The word Numismatics comes from Latin and means the study or collections of coins, tokens, paper money, and sometimes related objects (such as medals).
When discussing the value of coins it is important to distinguish between the bullion value of a coin — which represents the coin’s value based on its precious metal content, as opposed to its numismatic value. Coins with numismatic value (“numismatic coins”), are collectible coins valued for their age and rarity rather than, or in addition to, their precious metal content. Numismatic coins are sold to and traded among collectors, who may be interested in them for their historical, cultural, or investment value. They may be purchased from wholesalers, national and local retail outlets and brokers, and certification labs.
In recent years counterfeiting has become a pervasive issue in the numismatics marketplace. Counterfeiters are becoming so skilled at replicating the weight, appearance, and strike cleanliness of real coins that high quality fakes can easily be passed off as genuine products. A previous article talked about these situations faced by pawnbrokers, collectors and buyers who are losing money because of high-quality fake coins.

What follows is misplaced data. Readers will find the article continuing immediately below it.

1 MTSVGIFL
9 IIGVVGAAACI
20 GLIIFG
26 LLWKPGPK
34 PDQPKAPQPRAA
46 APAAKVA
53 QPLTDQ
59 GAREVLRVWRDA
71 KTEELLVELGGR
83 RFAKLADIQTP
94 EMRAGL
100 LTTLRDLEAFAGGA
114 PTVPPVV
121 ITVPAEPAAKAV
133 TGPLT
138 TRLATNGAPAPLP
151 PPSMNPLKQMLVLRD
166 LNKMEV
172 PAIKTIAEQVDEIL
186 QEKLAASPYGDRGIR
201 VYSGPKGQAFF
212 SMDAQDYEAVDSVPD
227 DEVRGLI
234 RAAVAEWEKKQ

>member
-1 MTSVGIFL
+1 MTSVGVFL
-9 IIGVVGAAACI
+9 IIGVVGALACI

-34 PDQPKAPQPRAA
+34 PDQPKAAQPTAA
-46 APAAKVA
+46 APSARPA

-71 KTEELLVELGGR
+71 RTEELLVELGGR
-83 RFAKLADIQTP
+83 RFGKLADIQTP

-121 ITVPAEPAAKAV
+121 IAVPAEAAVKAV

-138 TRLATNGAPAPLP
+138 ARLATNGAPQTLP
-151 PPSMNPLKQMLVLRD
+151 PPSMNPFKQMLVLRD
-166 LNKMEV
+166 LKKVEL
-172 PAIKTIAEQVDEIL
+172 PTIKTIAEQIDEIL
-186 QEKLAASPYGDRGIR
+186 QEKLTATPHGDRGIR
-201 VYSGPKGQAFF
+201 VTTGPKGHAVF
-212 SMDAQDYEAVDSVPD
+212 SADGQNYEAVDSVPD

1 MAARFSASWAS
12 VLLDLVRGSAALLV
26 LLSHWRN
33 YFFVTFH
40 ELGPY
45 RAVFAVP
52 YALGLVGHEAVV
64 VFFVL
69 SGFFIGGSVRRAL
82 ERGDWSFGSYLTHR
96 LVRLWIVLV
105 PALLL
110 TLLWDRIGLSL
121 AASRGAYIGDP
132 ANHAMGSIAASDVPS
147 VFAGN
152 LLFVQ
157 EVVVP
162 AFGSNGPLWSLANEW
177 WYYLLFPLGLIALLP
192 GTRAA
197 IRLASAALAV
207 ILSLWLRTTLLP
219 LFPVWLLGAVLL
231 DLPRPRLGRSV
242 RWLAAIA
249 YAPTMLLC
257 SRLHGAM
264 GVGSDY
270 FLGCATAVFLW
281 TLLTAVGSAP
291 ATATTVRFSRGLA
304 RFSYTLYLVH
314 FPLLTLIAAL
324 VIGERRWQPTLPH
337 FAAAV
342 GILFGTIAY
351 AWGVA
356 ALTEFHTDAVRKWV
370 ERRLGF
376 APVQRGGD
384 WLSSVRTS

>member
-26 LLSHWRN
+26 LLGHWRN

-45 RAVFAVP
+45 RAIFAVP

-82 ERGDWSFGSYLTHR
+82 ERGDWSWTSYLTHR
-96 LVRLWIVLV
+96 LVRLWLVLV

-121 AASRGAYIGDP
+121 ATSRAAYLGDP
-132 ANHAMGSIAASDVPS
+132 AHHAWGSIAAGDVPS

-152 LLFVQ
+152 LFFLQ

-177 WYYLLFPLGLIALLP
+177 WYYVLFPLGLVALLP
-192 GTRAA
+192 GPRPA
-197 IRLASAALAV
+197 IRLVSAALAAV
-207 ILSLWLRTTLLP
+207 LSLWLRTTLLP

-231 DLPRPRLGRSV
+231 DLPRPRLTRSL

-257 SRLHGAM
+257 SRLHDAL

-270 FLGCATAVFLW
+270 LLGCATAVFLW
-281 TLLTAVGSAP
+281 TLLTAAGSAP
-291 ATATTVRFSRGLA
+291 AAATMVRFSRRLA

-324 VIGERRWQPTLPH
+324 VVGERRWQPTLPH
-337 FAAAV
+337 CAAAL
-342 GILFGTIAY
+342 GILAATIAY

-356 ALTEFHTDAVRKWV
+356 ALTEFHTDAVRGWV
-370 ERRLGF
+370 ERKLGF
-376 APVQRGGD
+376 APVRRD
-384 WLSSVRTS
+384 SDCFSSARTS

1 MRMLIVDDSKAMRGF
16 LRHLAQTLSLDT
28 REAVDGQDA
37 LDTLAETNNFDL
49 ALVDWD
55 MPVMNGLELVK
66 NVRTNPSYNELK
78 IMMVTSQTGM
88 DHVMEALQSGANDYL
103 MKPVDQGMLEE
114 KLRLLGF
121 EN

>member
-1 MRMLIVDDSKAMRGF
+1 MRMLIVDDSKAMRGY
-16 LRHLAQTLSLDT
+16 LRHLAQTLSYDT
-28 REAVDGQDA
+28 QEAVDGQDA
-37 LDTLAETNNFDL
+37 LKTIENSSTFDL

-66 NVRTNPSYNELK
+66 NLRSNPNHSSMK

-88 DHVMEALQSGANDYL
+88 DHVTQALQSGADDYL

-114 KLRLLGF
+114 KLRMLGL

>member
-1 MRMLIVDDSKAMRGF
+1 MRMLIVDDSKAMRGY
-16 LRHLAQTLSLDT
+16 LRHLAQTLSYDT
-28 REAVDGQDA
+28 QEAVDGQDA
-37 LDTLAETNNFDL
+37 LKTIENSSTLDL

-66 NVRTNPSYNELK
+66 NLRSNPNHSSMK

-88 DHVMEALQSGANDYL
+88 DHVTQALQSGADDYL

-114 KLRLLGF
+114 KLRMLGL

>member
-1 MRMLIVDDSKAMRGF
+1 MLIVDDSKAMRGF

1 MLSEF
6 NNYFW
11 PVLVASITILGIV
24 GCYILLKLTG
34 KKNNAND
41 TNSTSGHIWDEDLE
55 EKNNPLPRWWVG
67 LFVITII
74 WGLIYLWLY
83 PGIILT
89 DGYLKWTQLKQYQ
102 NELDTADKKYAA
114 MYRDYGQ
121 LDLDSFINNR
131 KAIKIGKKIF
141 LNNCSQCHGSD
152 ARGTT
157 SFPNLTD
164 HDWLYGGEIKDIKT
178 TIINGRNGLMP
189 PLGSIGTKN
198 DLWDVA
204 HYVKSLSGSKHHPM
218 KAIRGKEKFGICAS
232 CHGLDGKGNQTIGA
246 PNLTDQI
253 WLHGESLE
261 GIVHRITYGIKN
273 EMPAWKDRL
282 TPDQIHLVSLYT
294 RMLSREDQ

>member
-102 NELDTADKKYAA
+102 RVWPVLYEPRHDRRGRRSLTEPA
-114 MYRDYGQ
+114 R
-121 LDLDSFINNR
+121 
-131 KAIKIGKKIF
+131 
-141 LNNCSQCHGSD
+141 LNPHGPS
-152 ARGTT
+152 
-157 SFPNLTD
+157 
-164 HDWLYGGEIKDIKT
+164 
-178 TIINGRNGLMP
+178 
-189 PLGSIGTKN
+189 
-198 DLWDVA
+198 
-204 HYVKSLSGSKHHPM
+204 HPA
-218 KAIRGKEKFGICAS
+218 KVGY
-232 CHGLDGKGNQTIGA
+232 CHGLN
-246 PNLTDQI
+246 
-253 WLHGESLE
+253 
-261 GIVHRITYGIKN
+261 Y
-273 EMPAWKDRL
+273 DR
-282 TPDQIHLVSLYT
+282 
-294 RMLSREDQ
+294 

As a result of increased fraudulent activities we may see the numismatic market become more regulated in response to numerous consumer complaints about counterfeit coin scams. New language was added to a Minnesota law, for example, that calls for numismatics dealers to disclose in writing the exact precious metal content of the coins they sell, with penalties for failing to do so, or for misleading the buyer about the composition of the coins. Furthermore, numismatics are more often being promoted as an investment rather than collector’s items, which may eventually lead to government oversight of the bullion coin market in a manner similar to the stock and bond markets.
Such industry shifts point to an increasing need for highly sophisticated analytical technologies to verify the precious metal content of numismatics.
A widely used technology for analyzing and verifying precious metal content is X-ray fluorescence (XRF). X-ray fluorescence (XRF) is a non-destructive analytical technique used to determine the chemical composition of materials.
My next article will explain how XRF analyzers can help verify the precious metal content for numismatics. For those looking for additional information regarding numismatics, here are some resources: